Don’t Try To Create A Category
“We have no competition. We’re creating a whole new category!”
I hear it spoken proudly by entrepreneurs all the time. My first thought is “You poor, naive bastard.” Creating a new category of enterprise technology — or consumer tech, for that matter — is brutally hard. It requires a mix of creativity, communications discipline, and sustained effort that’s unnatural, time-consuming, and expensive. There are big trade-offs along the way. Success is a rare exception to the rule of humiliation and failure. It’s like a land war in Asia.
I know. That’s what I said 4 years ago, when I started at a promising but still small company hoping to change the way global enterprises manage their data. Last week we pretty much checked the box on category creation for reason’s I’ll explain later, and I thought I’d take the opportunity to share a few highlights of what we learned along the way, and why I never want to do this again.
First some background. Actifio began in 2009 with an idea for a radically simple way to help enterprise customers take control of the data explosion that was crippling their businesses. Short version is our founders realized the cause of that explosion wasn’t the growth of primary “production data,” but all the separate systems making copies of that data — for backup, disaster recovery, dev, staging, the cloud, etc. etc. A siloed approach to secondary data had become a multiplier of primary data, creating a data monster that grew geometrically year-in and year-out.
There had to be a better way, and getting customers excited about it meant creating a new category.
You have to simplify your story, then tell it everywhere.
To get someone to think about any problem in a new way, you need to build a bridge from something they do understand to something they don’t. The more complicated the thing they don’t understand — this new thing you’re inventing — the longer and harder to build that bridge is going to be.
In 2011 I set to work simplifying our story. We coined the term “copy data”soon after, an idea people could grasp pretty easily. Here’s me then, explaining it on a white board in 2 minutes (video here):
Simplifying any complex / fundamentally new idea is hard in itself, but harder still is the inevitable resistance to that simplification you will need to overcome in your own company. Members of your engineering team will feel your marketing message lacks the “meat” of your product capabilities. Sales people who’ve grown up selling feeds and speeds in established categories will need to be converted, or weeded out whether they’re making their numbers or not. You’ll need the strong support of your entire team, and even then the struggle to remove technical details from most external communication will be constant, and sometimes exhausting.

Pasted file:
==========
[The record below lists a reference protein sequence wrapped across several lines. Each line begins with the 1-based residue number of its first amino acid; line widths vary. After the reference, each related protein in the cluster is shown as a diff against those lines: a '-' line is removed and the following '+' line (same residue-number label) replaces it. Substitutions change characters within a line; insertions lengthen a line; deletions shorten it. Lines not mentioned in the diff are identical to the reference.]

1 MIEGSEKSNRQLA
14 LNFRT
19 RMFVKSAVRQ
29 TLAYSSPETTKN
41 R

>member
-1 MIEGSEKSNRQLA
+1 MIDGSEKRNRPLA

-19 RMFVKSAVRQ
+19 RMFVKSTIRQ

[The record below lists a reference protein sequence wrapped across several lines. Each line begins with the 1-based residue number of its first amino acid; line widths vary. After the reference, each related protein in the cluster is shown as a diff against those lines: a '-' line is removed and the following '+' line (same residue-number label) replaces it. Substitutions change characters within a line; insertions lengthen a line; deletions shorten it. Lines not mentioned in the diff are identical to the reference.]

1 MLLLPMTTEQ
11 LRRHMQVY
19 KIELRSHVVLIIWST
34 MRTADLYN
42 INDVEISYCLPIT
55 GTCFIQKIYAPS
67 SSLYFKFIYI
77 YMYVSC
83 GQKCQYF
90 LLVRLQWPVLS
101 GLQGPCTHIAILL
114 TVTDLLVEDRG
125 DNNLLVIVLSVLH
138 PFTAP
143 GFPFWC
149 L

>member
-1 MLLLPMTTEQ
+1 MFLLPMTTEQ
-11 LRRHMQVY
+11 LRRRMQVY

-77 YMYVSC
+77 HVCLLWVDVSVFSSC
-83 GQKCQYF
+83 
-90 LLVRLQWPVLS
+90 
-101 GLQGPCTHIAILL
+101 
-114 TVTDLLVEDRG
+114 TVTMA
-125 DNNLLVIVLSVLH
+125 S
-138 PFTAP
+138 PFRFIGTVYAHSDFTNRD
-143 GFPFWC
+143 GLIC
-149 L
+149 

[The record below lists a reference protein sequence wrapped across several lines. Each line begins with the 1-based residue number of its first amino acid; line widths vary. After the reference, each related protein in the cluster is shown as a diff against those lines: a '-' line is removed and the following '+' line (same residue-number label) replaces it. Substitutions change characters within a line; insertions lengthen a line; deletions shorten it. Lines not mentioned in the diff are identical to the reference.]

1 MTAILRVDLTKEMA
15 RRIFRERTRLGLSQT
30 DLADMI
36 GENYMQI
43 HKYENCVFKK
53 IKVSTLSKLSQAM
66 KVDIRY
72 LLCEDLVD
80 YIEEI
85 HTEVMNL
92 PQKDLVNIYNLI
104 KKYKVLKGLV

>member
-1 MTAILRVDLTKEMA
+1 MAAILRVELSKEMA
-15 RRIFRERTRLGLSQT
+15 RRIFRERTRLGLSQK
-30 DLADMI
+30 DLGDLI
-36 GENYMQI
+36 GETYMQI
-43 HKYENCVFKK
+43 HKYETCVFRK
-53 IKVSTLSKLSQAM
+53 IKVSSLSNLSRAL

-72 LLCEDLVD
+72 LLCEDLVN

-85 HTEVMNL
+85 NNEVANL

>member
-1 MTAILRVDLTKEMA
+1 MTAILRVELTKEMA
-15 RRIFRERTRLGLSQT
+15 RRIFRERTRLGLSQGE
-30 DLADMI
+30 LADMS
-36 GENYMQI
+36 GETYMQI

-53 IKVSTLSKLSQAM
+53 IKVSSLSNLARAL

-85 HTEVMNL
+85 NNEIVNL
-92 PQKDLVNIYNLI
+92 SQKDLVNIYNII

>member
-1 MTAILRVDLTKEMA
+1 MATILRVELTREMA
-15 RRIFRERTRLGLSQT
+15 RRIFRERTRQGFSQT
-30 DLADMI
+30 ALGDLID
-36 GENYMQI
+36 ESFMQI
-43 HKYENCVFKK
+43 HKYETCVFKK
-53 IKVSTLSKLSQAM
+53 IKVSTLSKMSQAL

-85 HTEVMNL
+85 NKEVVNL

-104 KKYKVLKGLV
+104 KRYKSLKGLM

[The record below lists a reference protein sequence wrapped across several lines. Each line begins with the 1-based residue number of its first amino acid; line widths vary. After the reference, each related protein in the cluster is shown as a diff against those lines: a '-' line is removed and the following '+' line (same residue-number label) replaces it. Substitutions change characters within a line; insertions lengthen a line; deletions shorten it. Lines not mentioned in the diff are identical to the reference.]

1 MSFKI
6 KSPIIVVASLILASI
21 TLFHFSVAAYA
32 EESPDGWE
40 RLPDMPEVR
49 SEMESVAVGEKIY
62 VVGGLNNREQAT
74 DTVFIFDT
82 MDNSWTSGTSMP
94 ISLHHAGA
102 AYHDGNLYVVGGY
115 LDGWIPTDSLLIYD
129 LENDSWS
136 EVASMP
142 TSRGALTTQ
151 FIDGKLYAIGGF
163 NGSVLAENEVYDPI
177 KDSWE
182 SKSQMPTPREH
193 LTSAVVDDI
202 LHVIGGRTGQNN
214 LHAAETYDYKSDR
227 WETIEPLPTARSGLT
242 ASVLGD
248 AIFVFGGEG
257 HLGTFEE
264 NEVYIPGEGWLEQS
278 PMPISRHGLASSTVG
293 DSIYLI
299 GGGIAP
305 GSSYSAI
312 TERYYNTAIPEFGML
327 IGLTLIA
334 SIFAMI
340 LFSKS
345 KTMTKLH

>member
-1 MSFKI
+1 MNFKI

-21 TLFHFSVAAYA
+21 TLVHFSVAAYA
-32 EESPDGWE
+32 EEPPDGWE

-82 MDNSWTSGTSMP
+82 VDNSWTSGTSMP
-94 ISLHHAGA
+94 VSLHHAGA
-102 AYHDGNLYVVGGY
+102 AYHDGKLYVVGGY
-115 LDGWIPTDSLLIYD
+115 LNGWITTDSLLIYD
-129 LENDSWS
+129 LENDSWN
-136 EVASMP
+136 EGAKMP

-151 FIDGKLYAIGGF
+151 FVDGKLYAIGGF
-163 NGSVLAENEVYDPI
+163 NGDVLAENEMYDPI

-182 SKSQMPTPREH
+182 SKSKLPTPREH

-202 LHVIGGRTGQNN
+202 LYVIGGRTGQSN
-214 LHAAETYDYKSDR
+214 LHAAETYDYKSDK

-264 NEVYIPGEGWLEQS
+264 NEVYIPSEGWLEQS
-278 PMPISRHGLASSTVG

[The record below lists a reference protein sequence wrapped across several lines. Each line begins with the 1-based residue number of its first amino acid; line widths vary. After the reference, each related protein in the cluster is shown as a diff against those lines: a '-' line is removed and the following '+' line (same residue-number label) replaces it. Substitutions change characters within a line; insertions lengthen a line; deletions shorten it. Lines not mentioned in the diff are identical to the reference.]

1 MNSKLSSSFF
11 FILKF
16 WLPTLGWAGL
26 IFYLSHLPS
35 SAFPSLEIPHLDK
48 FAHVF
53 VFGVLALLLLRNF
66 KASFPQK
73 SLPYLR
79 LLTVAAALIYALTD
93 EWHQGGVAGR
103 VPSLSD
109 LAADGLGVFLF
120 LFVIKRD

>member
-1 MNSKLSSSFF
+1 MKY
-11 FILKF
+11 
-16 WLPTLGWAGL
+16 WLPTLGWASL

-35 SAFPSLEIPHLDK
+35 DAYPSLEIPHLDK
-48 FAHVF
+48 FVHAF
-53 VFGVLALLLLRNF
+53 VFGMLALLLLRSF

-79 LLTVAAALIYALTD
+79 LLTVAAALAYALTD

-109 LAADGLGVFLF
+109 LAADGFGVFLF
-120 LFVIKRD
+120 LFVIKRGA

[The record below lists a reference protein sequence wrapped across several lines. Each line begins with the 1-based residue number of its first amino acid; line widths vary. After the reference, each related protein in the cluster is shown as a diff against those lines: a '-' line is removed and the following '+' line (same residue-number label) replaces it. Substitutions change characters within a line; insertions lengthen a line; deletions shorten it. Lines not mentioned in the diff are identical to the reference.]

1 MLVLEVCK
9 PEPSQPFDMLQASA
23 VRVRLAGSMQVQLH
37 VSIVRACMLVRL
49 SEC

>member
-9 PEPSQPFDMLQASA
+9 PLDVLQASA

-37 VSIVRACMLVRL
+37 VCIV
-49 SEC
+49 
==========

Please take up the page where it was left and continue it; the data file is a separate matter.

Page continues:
You have to play the long game.
It’s not just your product detail that needs to be subordinated to your category narrative. By definition, the problem you’ve identified will not be one customers are out there looking to solve right now. And that makes marketing harder.
Category creation is in some ways the opposite of Inbound Marketing, once itself a new category but now a religion in the world of lead generation. If Inbound is about connecting your story to an online conversation already underway, category creation is trying to start a new conversation, across a big group of people already talking about something else. That’s hard to do. It sometimes feels like throwback marketing, the kind that manufactured self-serving new ideas like “the heartbreak of psoriasis” and a litany of quasi-medical ailments from “halitosis” to “restless leg syndrome.” The proliferation of those ideas was accelerated by the pervasive reach of television, though, a luxury few startups can afford even if it’s still possible in the time of HBO Go.
In our case, no one was out there cycling through keywords trying to solve their copy data problem. That made lead generation harder, and for a time we wavered in our resolve. We spent too much time and energy trying to more closely embrace the language customers use to describe the problems we solved… established market categories like “test data management,” and “backup modernization.” It just made us sound like everybody else.
Here again, it will take conviction and resolve for you not to drift into communication patterns that are more familiar to your customers today. And maintaining conviction to something customers don’t want is something only a fool does without reservations.
You need to help sales connect the story and the deal.
Good marketing is just the opening line of a go-to-market model that works. If you stop there, you’ll lose. Sales enablement is a critical part of the category creation process, specifically making sure the sales team can not only begin with a story that draws customers in, but master the discovery questions, product positioning, sales process, and qualification milestones that bridge the gap between the concept and quantifiable business outcomes for the customer.
Doing this will require an extended period of close collaboration and iterative refinement between marketing and sales. It will mean lots of trial and error in the field, a willingness to bubble up what’s working, and to acknowledge what isn’t. It will mean adding some friction to the sales process at the time you can least afford it, which is right up front in your sales campaign.
If the impact of your new category is big and variable from customer to customer, the questions you ask will be as important as the stories you tell. Spend time on the product marketing stuff, especially on the discovery questions that set the table for success, and set traps for your competition. Doing so will improve sales productivity, something you’ll need to focus more and more attention on as your business matures.
You have to pick your enemies, and your frenemies.
A few years into our campaign we noticed CommVault had started to adopt our messaging. I was more than a little pissed, if I’m honest, and fired off a blog post explaining exactly how what they were doing was different than what we were doing.
CommVault responded to the post (and were even asked about it on an investor call,) which has since been shared over 4,000 times. If you Google “CommVault vs. Actifio,” that’s what you’ll get in position one. Suck on that, CommVault.